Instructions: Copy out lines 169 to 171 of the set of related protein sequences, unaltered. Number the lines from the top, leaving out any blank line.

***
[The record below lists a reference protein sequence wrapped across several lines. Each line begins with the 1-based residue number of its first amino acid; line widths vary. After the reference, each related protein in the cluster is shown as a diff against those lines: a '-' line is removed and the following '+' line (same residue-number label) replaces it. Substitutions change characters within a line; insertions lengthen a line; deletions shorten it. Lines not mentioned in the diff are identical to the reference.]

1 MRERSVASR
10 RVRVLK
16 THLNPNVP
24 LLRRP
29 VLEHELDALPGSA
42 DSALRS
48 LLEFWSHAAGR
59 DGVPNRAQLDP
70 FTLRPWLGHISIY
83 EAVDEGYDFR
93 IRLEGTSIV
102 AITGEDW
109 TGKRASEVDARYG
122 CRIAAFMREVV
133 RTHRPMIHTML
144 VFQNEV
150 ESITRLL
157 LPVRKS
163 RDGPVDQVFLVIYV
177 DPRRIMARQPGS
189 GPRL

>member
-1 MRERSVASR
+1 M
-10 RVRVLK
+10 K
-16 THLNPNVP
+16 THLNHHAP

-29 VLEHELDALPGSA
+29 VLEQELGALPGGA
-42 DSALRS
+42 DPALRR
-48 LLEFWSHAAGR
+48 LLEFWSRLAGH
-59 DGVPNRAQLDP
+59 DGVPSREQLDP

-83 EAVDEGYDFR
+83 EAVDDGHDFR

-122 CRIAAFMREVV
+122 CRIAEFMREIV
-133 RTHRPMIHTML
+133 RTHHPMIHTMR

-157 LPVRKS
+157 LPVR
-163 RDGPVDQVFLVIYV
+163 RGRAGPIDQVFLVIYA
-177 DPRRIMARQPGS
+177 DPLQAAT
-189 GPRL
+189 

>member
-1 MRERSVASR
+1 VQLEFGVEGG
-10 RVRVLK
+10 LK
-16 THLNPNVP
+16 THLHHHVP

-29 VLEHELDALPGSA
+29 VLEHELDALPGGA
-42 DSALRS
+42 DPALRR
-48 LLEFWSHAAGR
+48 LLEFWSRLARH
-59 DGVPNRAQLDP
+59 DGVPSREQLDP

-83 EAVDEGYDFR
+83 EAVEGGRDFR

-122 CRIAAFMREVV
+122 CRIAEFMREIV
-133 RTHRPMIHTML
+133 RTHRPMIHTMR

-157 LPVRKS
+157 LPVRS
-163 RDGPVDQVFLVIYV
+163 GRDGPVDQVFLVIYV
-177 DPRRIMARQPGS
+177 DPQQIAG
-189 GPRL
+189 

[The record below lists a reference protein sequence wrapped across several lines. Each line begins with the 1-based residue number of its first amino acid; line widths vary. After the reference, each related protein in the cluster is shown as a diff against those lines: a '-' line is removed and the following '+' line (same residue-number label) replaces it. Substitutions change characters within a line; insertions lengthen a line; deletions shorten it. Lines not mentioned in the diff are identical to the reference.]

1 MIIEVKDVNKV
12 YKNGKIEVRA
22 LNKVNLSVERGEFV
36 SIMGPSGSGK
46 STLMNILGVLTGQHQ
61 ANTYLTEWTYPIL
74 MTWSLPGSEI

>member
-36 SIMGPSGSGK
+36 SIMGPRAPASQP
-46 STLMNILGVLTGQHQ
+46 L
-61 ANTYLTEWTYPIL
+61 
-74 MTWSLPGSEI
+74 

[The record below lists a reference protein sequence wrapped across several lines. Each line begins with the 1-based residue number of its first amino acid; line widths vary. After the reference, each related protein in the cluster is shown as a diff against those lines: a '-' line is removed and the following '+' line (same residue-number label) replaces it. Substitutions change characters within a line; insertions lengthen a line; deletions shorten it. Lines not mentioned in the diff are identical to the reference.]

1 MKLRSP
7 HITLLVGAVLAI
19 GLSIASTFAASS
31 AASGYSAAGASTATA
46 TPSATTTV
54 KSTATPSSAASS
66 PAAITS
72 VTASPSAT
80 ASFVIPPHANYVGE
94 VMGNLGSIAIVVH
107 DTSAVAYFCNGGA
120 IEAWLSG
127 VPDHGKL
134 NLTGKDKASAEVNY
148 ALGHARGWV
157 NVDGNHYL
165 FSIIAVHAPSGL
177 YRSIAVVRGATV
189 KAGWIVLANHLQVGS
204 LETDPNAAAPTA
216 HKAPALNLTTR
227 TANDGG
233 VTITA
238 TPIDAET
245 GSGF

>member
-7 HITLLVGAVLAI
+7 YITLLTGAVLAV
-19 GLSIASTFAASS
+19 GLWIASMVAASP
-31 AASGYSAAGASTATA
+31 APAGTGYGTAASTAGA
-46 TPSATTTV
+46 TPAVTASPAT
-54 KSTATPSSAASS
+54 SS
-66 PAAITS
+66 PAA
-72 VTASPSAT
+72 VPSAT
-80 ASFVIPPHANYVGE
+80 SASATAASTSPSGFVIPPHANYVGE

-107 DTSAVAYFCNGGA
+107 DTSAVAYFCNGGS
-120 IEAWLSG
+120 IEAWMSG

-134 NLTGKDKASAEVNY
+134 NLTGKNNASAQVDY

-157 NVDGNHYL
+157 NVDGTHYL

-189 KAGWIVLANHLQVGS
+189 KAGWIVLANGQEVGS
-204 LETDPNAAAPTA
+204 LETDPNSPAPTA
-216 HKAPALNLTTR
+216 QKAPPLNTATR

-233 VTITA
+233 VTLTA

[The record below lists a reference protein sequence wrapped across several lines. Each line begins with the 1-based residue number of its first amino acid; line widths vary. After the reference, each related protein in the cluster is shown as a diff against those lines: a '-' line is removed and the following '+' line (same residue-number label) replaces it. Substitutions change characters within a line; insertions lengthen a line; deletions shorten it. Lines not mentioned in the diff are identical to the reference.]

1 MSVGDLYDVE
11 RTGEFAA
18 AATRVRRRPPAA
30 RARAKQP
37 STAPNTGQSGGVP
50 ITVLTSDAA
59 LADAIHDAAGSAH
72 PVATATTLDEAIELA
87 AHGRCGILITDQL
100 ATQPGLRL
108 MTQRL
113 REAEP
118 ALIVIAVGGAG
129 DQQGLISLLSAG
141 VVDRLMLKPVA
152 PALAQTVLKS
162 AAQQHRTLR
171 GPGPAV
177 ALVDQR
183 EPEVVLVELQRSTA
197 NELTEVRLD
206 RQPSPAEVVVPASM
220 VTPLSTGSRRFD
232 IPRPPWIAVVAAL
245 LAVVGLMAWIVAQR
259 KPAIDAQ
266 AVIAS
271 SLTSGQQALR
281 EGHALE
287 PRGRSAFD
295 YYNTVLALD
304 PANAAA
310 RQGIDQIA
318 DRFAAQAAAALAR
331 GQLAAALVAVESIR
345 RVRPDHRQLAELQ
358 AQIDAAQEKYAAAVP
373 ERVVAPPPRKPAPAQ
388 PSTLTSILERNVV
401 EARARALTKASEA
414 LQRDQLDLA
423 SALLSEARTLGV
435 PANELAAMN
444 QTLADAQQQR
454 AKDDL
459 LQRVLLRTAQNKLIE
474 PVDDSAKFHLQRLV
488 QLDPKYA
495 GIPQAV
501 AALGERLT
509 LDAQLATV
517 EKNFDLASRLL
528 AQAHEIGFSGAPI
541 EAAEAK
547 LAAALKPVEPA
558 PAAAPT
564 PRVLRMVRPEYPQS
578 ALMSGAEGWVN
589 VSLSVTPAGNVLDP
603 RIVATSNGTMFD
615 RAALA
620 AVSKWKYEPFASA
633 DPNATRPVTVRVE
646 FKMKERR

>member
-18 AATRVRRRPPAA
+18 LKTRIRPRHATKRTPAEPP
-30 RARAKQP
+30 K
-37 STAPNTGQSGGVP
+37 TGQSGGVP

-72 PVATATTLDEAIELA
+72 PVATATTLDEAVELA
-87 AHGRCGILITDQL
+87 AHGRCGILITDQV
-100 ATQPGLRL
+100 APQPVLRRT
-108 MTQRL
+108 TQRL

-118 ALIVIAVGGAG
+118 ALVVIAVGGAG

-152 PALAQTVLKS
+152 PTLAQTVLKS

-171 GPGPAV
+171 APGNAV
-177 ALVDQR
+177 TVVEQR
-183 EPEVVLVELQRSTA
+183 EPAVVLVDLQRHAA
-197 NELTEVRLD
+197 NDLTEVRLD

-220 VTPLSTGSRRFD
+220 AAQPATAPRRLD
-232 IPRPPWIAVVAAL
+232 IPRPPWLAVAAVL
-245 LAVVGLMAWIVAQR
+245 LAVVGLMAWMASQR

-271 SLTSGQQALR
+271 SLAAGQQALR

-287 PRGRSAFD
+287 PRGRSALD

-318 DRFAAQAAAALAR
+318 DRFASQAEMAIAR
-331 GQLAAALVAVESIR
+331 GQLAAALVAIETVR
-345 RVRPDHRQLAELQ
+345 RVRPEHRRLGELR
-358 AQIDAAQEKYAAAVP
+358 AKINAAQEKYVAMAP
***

113 REAEP
118 ALIVIAVGGAG
129 DQQGLISLLSAG